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Some pundits have been anticipating an official announcement of a successor in the wake of these moves. Such actions would legitimize a new leader in the eyes of the North Korean people as being a man of fortitude.

A senior U.S. official told the Reuters news agency that North Korea will probably de-escalate tensions now.

“My guess is that the North Koreans are likely to come back to the bargaining table, especially now that it appears that the succession has been secured,” said the official, who spoke on condition of anonymity.

A former U.S. diplomat who asked not to be named because he still deals with North Korea told The Washington Times the succession process has begun.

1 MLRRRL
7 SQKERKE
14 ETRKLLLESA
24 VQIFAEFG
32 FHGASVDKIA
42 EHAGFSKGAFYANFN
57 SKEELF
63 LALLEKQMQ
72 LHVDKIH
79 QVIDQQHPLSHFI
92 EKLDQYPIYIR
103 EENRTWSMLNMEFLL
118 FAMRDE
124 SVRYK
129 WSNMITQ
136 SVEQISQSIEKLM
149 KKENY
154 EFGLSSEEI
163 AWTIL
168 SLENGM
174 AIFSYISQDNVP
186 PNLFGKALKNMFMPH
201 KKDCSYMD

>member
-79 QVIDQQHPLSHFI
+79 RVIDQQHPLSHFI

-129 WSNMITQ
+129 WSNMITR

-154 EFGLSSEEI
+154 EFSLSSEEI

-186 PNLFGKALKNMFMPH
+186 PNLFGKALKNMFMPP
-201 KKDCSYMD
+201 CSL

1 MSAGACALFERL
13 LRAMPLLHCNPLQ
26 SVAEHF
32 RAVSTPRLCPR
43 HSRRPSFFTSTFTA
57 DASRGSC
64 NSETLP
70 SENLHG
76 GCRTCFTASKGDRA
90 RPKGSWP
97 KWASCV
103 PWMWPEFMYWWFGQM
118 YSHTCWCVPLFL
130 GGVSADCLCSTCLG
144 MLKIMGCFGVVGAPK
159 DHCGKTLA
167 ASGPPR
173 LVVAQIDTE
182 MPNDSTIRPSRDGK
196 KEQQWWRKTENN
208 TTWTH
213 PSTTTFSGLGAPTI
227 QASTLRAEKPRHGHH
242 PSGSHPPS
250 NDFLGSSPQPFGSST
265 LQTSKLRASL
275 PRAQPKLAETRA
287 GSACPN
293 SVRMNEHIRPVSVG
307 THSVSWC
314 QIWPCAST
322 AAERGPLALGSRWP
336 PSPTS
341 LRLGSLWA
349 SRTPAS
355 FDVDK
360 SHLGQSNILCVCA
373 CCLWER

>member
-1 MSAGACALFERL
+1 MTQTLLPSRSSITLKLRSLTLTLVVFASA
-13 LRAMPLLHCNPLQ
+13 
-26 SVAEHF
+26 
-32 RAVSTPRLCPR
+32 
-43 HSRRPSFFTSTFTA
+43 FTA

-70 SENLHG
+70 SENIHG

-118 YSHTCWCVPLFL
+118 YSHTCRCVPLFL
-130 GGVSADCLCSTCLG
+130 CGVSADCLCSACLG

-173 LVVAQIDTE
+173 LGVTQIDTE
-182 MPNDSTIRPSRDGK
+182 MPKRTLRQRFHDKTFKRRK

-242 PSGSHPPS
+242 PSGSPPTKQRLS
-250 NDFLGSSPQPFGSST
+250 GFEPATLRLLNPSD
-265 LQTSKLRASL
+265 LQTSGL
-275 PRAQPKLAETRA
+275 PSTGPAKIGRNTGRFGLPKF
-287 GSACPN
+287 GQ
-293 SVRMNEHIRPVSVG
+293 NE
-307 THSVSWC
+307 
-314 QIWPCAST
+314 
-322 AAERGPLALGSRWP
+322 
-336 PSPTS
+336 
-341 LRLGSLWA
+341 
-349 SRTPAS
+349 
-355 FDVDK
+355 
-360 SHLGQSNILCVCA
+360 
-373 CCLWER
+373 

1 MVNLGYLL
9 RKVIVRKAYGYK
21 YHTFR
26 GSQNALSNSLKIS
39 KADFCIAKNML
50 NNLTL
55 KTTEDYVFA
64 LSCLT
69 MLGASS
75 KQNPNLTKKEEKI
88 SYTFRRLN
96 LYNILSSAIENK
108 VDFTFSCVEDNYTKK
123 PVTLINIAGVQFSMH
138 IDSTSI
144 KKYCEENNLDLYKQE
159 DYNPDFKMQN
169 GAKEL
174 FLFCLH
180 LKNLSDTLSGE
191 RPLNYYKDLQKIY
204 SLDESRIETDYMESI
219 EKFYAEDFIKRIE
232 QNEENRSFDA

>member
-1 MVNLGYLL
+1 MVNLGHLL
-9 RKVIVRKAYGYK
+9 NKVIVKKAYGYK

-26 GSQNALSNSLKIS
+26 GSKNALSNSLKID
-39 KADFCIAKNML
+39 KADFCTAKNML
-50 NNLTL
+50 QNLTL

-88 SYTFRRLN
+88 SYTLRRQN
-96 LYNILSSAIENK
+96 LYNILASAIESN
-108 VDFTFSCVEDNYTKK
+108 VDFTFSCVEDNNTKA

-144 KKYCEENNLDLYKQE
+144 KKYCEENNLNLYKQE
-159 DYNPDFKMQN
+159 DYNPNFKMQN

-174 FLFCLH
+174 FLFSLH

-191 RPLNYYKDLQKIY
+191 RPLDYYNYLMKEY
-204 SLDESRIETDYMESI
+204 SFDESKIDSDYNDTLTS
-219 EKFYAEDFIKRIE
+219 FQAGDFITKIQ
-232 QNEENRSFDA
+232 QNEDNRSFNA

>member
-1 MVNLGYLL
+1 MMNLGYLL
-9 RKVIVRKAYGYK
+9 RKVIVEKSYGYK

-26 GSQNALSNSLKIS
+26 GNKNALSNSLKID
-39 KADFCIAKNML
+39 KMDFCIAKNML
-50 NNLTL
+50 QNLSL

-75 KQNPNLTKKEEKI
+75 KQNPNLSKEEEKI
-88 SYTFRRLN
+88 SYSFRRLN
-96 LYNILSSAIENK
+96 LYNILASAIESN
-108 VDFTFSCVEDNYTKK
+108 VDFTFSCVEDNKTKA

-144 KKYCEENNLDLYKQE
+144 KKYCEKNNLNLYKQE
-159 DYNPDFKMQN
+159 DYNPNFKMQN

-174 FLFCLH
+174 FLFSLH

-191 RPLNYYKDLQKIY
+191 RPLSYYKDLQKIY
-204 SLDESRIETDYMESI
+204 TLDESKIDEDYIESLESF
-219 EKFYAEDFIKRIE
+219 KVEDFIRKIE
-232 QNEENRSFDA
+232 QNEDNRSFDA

“That doesn’t necessarily mean that he has been ‘named,’ only that the North Koreans have begun to build the necessary ‘myths’ that will be required to foster loyalty, build legitimacy, and establish his credibility and credentials as a future leader,” the former diplomat said.

Mr. Myers said some North Koreans might be picking up information from South Korean media.

“The South Koreans may be jumping the gun on this,” said Michael Breen, author of a biography of Kim Jong-il. “The North Koreans are not just going to come out and say, ‘Here is the new leader,’ or people would say, ‘Well I accepted the king, then I accepted the prince, now do I accept the son of prince?’ That would show they are a feudal monarchy.”

Kim Tae-woo of the Korea Institute of Defense Analysis said he had “heard many things about Kim Jong-un but nothing official. Senior North Koreans know that if they try a succession prematurely, the system could collapse.”